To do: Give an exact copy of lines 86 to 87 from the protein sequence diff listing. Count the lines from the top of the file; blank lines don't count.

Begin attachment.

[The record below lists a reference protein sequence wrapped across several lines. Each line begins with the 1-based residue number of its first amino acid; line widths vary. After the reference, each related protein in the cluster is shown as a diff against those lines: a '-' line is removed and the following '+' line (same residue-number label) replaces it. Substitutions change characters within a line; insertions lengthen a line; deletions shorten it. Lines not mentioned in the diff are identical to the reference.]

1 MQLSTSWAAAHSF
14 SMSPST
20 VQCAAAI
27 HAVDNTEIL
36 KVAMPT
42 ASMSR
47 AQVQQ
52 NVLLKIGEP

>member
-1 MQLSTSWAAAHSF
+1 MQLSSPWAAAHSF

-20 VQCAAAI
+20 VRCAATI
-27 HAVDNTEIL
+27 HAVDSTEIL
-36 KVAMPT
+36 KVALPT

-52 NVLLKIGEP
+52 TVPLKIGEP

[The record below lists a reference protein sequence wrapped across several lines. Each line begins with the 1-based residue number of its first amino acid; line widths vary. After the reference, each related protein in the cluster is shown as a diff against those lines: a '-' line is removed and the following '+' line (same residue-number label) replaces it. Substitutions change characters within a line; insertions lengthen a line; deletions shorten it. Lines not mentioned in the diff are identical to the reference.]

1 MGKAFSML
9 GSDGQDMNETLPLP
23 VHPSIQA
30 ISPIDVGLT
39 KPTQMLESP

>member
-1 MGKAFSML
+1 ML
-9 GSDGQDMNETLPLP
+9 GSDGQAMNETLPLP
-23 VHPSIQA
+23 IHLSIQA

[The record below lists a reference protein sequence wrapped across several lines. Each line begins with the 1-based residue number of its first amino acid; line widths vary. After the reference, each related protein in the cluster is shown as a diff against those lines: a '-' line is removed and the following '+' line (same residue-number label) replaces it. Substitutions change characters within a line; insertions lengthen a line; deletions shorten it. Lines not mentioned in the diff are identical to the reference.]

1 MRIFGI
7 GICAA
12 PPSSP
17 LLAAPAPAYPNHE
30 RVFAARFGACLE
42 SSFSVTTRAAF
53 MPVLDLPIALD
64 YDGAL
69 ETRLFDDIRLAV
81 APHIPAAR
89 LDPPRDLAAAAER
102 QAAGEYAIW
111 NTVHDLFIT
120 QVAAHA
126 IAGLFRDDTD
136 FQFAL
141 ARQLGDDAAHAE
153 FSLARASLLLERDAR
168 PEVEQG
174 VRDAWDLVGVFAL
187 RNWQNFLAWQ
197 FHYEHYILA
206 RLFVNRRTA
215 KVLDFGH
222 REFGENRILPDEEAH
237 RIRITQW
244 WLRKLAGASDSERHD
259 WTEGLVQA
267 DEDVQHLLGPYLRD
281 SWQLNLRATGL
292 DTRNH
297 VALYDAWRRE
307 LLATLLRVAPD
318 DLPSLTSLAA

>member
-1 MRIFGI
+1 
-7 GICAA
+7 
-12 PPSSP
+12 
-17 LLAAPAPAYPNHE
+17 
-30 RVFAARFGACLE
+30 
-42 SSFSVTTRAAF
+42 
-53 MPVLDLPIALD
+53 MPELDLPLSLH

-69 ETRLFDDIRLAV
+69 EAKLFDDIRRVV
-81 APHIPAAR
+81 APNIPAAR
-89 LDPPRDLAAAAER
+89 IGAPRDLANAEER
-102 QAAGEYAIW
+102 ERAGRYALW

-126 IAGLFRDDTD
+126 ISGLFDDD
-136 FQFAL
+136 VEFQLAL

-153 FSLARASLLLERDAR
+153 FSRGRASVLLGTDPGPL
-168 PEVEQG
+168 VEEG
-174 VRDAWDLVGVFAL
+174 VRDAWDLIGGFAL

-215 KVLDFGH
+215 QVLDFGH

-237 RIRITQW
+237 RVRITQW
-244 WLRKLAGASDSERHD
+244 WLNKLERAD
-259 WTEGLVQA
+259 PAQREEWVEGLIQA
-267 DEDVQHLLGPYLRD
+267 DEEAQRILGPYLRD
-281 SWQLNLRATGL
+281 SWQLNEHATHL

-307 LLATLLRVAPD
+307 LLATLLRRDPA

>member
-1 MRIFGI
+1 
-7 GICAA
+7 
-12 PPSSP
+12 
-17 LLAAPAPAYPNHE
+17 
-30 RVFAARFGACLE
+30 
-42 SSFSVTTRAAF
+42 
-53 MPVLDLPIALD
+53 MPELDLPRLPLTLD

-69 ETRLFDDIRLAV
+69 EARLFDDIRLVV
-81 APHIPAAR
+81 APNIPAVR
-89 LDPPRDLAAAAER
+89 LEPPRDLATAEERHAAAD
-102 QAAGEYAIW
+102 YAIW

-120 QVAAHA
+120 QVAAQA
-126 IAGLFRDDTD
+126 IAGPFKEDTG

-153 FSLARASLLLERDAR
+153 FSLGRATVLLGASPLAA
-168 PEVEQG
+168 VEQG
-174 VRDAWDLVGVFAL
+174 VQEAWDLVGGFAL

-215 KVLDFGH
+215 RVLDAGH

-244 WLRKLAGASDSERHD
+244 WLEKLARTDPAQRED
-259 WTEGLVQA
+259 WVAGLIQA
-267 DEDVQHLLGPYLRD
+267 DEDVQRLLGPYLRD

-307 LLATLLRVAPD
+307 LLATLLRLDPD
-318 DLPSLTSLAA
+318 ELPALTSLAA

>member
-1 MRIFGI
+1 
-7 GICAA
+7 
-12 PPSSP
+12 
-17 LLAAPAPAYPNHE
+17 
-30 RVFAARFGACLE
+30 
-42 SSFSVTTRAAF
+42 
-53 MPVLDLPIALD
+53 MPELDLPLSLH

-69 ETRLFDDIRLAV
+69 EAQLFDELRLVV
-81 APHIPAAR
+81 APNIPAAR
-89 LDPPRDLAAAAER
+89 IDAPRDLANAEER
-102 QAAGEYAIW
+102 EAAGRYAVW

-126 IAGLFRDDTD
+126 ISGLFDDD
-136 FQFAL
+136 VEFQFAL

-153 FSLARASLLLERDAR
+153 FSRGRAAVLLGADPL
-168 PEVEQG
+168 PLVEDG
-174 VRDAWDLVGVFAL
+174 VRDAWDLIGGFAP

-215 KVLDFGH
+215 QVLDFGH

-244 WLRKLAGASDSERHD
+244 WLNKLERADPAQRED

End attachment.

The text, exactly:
-81 APHIPAAR
+81 APNIPAAR